Author(s): Handal AJ, Lozoff B, Breilh J, Harlow SD
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Abstract BACKGROUND: Children may be at higher risk than adults from pesticide exposure, due to their rapidly developing physiology, unique behavioral patterns, and interactions with the physical environment. This preliminary study conducted in Ecuador examines the association between household and environmental risk factors for pesticide exposure and neurobehavioral development. METHODS: We collected data over 6 months in the rural highland region of Cayambe, Ecuador (2003-2004). Children age 24-61 months residing in 3 communities were assessed with the Ages and Stages Questionnaire and the Visual Motor Integration Test. We gathered information on maternal health and work characteristics, the home and community environment, and child characteristics. Growth measurements and a hemoglobin finger-prick blood test were obtained. Multiple linear regression analyses were conducted. RESULTS: Current maternal employment in the flower industry was associated with better developmental scores. Longer hours playing outdoors were associated with lower gross and fine motor and problem solving skills. Children who played with irrigation water scored lower on fine motor skills (8\% decrease; 95\% confidence interval = -9.31 to -0.53), problem-solving skills (7\% decrease; -8.40 to -0.39), and Visual Motor Integration test scores (3\% decrease; -12.00 to 1.08). CONCLUSIONS: These results suggest that certain environmental risk factors for exposure to pesticides may affect child development, with contact with irrigation water of particular concern. However, the relationships between these risk factors and social characteristics are complex, as corporate agriculture may increase risk through pesticide exposure and environmental contamination, while indirectly promoting healthy development by providing health care, relatively higher salaries, and daycare options.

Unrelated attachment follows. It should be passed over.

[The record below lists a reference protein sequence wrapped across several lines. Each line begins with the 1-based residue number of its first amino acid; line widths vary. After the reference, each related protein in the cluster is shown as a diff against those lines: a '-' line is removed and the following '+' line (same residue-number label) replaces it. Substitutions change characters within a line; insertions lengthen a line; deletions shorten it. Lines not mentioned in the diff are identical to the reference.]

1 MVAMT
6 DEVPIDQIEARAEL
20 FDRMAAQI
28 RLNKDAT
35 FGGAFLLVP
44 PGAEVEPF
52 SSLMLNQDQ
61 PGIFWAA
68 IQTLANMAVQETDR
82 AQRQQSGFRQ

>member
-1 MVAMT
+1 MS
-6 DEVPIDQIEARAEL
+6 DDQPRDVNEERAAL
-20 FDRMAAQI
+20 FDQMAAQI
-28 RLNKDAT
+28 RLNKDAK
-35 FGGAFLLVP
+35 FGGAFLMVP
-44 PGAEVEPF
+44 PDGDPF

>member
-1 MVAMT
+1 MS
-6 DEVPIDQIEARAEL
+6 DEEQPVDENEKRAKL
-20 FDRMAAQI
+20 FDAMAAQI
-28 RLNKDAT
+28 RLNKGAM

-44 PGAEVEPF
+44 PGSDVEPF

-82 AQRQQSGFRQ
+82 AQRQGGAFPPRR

This article was published in Epidemiology
and referenced in Occupational Medicine & Health Affairs